Office Address:
1285 MRB4 (0575), Nashville, TN 37232-0575

Interim Director, Division of Cardiovascular Medicine

Professor of Medicine and Pharmacology, and Biomedical Informatics

Director, Oates Institute for Experimental Therapeutics

Senior Vice President for Personalized Medicine


MD - McGill

Postgraduate Training


Royal Victoria Hospital, 1975


Royal Victoria Hospital, 1978


Vanderbilt University Medical Center, 1981

Post_Graduate_Training - McGill University Hospital

Board and Certifications
  • Internal Medicine - American Board of Internal Medicine, 1978
  • Cardiovascular Disease - American Board of Internal Medicine, 1981
  • Clinical Pharmacology - American Board of Clinical Pharmacology, 1993

Clinical Interest

Areas of Expertise

  • Arrhythmia and Electrophysiology
  • Arrhythmias
  • Cardiovascular Medicine
  • Hypertrophic Cardiomyopathy & Inherited Disease
Research Keywords
Drug metabolism, Genetics, Heart, Ion transport, Knockout, Mouse, Pharmacokinetics, Pharmacology, Polymorphism
Research Description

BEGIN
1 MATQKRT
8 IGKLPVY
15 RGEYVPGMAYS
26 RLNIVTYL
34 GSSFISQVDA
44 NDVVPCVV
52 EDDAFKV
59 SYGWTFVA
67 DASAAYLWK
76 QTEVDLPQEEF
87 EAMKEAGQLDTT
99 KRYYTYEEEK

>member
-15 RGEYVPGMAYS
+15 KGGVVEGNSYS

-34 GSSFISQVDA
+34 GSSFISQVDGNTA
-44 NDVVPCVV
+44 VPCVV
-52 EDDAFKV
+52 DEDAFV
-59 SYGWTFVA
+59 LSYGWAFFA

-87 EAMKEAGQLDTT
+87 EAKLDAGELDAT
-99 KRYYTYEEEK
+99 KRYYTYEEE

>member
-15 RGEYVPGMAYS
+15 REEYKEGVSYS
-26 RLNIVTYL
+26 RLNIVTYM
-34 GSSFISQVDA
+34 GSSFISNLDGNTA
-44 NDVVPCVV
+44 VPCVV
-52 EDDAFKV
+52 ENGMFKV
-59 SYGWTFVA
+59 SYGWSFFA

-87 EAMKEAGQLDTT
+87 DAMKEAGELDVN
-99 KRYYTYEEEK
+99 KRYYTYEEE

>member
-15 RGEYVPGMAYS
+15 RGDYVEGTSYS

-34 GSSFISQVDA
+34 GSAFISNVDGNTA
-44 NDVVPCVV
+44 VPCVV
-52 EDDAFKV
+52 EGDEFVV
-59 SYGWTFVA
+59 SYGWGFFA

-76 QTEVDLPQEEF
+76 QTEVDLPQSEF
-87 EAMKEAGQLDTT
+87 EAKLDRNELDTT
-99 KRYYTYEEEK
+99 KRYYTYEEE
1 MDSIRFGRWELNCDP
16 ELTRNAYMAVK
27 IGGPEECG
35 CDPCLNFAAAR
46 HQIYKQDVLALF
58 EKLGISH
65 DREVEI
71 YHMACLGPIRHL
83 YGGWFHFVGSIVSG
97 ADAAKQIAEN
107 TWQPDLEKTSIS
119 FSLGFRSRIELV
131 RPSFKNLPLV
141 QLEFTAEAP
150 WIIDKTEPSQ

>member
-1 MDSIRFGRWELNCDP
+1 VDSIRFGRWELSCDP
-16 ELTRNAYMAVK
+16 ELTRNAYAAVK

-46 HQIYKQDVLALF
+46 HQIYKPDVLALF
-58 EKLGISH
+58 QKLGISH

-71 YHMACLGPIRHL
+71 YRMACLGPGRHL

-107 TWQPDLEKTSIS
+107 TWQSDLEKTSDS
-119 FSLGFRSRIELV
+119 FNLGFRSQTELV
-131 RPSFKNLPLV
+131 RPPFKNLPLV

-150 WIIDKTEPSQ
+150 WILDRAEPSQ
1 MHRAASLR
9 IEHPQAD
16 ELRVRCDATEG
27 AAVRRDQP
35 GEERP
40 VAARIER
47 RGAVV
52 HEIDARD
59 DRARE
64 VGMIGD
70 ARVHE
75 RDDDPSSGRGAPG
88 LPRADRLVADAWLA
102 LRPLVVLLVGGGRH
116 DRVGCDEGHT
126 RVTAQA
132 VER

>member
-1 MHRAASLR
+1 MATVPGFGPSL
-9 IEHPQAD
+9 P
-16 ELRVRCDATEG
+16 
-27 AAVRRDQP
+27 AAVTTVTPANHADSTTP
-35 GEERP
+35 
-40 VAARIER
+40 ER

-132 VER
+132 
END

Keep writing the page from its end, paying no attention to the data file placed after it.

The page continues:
Abnormalities of cardiac rhythm are a common and serious public health problem. However, the therapies used to treat arrhythmias are often ineffective, and can sometimes even exacerbate arrhythmias. Research in this laboratory is directed at elucidating mechanisms underlying abnormalities of cardiac rhythm and mechanisms underlying variable responses to antiarrhythmic drug treatments. Since antiarrhythmic drugs affect the function of cardiac ion channels, it is one working hypothesis in the laboratory that variable responses to drug therapy may reflect variable function or expression of genes encoding ion channels or proteins involved in drug disposition. Thus, a major focus of work in the laboratory is elucidation of factor(s) that determine ion channel gene expression in cardiac tissue. Approaches include identification of new genes, identification of DNA polymorphisms and characterization of their functional effects on disease and drug responses, and modulation of expression in cultured heart cells (e.g. by antisense) and gene knockout in mice.